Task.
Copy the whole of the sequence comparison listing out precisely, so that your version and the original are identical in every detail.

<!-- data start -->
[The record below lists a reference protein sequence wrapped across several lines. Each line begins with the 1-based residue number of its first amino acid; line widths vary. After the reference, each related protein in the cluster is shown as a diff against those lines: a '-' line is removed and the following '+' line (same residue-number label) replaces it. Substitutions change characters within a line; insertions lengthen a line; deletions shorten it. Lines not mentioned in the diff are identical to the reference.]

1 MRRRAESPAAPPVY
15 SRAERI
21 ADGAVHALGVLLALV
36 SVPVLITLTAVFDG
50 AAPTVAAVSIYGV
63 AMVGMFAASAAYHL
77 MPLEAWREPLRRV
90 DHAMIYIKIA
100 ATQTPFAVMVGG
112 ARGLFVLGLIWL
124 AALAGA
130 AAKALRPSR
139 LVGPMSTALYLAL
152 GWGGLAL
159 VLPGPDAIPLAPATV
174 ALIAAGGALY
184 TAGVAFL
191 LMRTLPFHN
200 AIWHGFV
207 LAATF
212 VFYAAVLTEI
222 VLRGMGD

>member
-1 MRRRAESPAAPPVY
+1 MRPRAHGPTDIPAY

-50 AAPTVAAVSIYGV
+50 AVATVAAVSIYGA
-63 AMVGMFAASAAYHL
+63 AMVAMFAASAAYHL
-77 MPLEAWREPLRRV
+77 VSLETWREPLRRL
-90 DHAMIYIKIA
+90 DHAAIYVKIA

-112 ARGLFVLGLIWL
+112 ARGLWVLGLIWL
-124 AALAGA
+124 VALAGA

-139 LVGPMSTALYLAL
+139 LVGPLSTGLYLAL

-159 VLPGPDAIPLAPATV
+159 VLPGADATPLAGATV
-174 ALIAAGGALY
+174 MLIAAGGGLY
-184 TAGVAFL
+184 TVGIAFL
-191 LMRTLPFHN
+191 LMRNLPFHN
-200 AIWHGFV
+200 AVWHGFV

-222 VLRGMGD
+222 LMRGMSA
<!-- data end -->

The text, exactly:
[The record below lists a reference protein sequence wrapped across several lines. Each line begins with the 1-based residue number of its first amino acid; line widths vary. After the reference, each related protein in the cluster is shown as a diff against those lines: a '-' line is removed and the following '+' line (same residue-number label) replaces it. Substitutions change characters within a line; insertions lengthen a line; deletions shorten it. Lines not mentioned in the diff are identical to the reference.]

1 MRRRAESPAAPPVY
15 SRAERI
21 ADGAVHALGVLLALV
36 SVPVLITLTAVFDG
50 AAPTVAAVSIYGV
63 AMVGMFAASAAYHL
77 MPLEAWREPLRRV
90 DHAMIYIKIA
100 ATQTPFAVMVGG
112 ARGLFVLGLIWL
124 AALAGA
130 AAKALRPSR
139 LVGPMSTALYLAL
152 GWGGLAL
159 VLPGPDAIPLAPATV
174 ALIAAGGALY
184 TAGVAFL
191 LMRTLPFHN
200 AIWHGFV
207 LAATF
212 VFYAAVLTEI
222 VLRGMGD

>member
-1 MRRRAESPAAPPVY
+1 MRPRAHGPTDIPAY

-50 AAPTVAAVSIYGV
+50 AVATVAAVSIYGA
-63 AMVGMFAASAAYHL
+63 AMVAMFAASAAYHL
-77 MPLEAWREPLRRV
+77 VSLETWREPLRRL
-90 DHAMIYIKIA
+90 DHAAIYVKIA

-112 ARGLFVLGLIWL
+112 ARGLWVLGLIWL
-124 AALAGA
+124 VALAGA

-139 LVGPMSTALYLAL
+139 LVGPLSTGLYLAL

-159 VLPGPDAIPLAPATV
+159 VLPGADATPLAGATV
-174 ALIAAGGALY
+174 MLIAAGGGLY
-184 TAGVAFL
+184 TVGIAFL
-191 LMRTLPFHN
+191 LMRNLPFHN
-200 AIWHGFV
+200 AVWHGFV

-222 VLRGMGD
+222 LMRGMSA